The watchful eye of Rep. Bill Shuster (R-Pa.) has identified yet another seemingly innocuous threat to the republic: YouTube. Shuster last week introduced "sense of Congress" legislation intended to urge video-hosting Internet sites to be wary of "jihadist propaganda" and take steps to take down and restrict the availability of such material.
A sense of Congress resolution does not carry the force of law, but Shuster, a member of the House Anti-Terrorism Caucus—is there a pro-terrorism caucus?—clearly harbors the view that hampering the availability of anti-Western demagoguery on the Net somehow advances the causes of freedom.
"The war against Islamic radicalism is both a shooting war and a battle of ideology. Our enemies understand that they cannot defeat us face to face on the battleground, so they have created a new battlefield on the Internet," Shuster said in a press release.
"Terrorists hope that by opening this new front, their view of the world will prevail. It is up to the owners and users of video-trading sites to remain vigilant and help to deny our enemies this victory," Shuster added.
If equating the mere existence of grainy, lo-res harangues with "victory" by terrorists wasn't outlandish enough, Shuster invokes Godwin's Law just to be sure.
"I doubt that the American public in World War II would have accepted the major media outlets of the time distributing Nazi propaganda at face value," Shuster added.
Major media outlets. Here's the disconnect that extends far beyond Shuster's anti-terror concerns and infests much current policy-making in Washington. YouTube, despite all the eyeballs it might attract, is not a major media outlet in sense of America's major media outlets of 1942, or even 1992. There is no centrally planned programming at YouTube, Google Video, or LiveLeak.
If eight people are watching jihadist propaganda vids, you can bet at the same moment 16, maybe 17 people are watching a spacey, out-of-focus Hawkwind performance from 1971. Mere availability and bandwidth does not automatically translate to influence.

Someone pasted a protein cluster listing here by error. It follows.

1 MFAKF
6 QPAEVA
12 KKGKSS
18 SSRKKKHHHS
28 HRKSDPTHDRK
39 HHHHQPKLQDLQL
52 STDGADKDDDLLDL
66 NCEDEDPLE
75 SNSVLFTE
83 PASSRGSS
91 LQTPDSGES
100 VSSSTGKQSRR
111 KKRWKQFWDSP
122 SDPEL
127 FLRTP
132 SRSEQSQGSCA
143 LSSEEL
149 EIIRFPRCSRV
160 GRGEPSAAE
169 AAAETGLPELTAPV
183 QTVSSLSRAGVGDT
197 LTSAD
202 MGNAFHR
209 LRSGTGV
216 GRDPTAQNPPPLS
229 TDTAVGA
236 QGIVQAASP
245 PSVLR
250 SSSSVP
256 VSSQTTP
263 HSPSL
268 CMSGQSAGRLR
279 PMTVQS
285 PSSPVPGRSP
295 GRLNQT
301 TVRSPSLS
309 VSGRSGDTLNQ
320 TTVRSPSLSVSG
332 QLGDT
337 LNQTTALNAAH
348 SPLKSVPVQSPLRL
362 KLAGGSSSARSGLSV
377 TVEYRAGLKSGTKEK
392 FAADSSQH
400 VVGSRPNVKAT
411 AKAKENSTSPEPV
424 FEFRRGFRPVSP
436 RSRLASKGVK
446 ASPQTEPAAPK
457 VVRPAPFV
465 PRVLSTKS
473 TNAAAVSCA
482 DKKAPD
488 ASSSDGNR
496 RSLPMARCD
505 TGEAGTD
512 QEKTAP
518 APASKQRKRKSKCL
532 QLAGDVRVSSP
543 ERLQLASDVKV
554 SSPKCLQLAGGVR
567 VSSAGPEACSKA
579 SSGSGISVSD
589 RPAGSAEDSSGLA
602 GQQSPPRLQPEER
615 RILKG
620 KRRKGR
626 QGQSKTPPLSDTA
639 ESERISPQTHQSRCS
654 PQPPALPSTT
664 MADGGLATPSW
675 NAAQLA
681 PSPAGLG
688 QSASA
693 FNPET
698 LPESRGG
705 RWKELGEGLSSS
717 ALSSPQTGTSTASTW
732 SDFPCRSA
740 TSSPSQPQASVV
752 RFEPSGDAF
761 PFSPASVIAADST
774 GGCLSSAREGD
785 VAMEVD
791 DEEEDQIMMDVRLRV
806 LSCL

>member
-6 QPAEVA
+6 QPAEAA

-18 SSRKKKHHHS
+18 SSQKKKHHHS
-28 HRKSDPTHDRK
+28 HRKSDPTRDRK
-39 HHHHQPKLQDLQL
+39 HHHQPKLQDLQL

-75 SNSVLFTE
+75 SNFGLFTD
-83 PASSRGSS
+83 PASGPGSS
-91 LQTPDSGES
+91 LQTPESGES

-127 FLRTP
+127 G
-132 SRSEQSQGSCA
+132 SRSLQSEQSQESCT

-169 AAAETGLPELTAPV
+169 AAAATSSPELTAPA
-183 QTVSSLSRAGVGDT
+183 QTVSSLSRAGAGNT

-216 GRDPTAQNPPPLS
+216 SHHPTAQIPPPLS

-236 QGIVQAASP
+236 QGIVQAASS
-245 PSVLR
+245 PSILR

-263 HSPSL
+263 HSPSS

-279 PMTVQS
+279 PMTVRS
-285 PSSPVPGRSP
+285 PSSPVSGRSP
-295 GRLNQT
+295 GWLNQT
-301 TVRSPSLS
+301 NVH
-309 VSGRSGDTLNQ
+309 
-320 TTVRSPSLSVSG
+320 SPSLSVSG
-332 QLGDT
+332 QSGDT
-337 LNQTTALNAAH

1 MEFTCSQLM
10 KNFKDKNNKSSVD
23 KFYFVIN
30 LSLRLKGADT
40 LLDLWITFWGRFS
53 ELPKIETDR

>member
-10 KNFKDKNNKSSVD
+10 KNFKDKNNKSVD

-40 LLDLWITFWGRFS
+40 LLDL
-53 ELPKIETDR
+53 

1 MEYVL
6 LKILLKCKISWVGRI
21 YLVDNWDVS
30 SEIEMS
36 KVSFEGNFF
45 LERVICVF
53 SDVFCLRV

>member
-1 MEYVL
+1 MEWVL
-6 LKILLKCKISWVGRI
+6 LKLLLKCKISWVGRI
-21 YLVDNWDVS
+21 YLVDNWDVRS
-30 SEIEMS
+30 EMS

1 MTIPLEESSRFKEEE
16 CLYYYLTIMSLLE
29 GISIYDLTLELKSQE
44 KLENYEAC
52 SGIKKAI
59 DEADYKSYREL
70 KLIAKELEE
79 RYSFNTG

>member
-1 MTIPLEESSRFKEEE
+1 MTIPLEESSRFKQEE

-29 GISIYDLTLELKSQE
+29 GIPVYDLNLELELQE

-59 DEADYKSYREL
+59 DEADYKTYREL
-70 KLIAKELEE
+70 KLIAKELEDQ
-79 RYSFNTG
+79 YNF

In fact, the staggering increase in the Net bandwidth of Americans in recent years provides a built-in safeguard that any one narrow world-view might have unimpeded access to a wider public. That increase is easy to overlook, but difficult to overstate.
Back in 1998, a survey by Parks Associates, a research and consulting firm, found that 75 percent of American households were not on the Internet. In 2007, Parks Associates projects a key change: For the first time a majority, 55 percent, of American households will have broadband Net access.
Some 60 million households with a consumer-directed, high-speed information pipe is the exact opposite of the classic Orwellian vision of a mono-medium propaganda organ. Information has always been the mortal enemy of propaganda, which can only take root and gain influence in the absence of objective facts, debate, and dissenting opinions.
Even granting that objective fact might be hard to come by on the Net, which is more a function of going to wrong sources, raucous debate is surely not in short supply. Jihadis depending on the Internet to supply an air tight conduit for their views are bound to be disappointed to find that some 15-year-old's MySpace page is at least as compelling to would-be recruits as their call to war.
Worse, directing vid sites to cut off access to propaganda—of any kind—will merely drive extreme messages underground, making it harder for open-source intelligence analysis to find them, understand them, and disarm them. Besides, Shuster and company should not assume that the mere fact that extreme views are floating around necessarily means they will find an ever-wider audience.
Just because jihadist propaganda is out there does not mean anyone is watching.